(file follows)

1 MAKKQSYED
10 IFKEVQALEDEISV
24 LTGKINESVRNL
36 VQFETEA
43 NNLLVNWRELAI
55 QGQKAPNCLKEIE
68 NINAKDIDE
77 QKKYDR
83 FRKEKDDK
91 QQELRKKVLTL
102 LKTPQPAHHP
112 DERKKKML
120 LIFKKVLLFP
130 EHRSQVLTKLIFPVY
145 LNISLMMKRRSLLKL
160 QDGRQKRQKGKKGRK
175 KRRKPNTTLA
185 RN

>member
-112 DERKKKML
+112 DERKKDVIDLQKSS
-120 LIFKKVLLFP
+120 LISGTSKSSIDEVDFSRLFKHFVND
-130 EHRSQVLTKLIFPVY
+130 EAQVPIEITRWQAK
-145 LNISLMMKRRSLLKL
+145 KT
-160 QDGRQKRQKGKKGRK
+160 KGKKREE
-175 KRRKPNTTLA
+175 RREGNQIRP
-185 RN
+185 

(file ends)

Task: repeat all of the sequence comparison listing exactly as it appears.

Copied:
1 MAKKQSYED
10 IFKEVQALEDEISV
24 LTGKINESVRNL
36 VQFETEA
43 NNLLVNWRELAI
55 QGQKAPNCLKEIE
68 NINAKDIDE
77 QKKYDR
83 FRKEKDDK
91 QQELRKKVLTL
102 LKTPQPAHHP
112 DERKKKML
120 LIFKKVLLFP
130 EHRSQVLTKLIFPVY
145 LNISLMMKRRSLLKL
160 QDGRQKRQKGKKGRK
175 KRRKPNTTLA
185 RN

>member
-112 DERKKKML
+112 DERKKDVIDLQKSS
-120 LIFKKVLLFP
+120 LISGTSKSSIDEVDFSRLFKHFVND
-130 EHRSQVLTKLIFPVY
+130 EAQVPIEITRWQAK
-145 LNISLMMKRRSLLKL
+145 KT
-160 QDGRQKRQKGKKGRK
+160 KGKKREE
-175 KRRKPNTTLA
+175 RREGNQIRP
-185 RN
+185 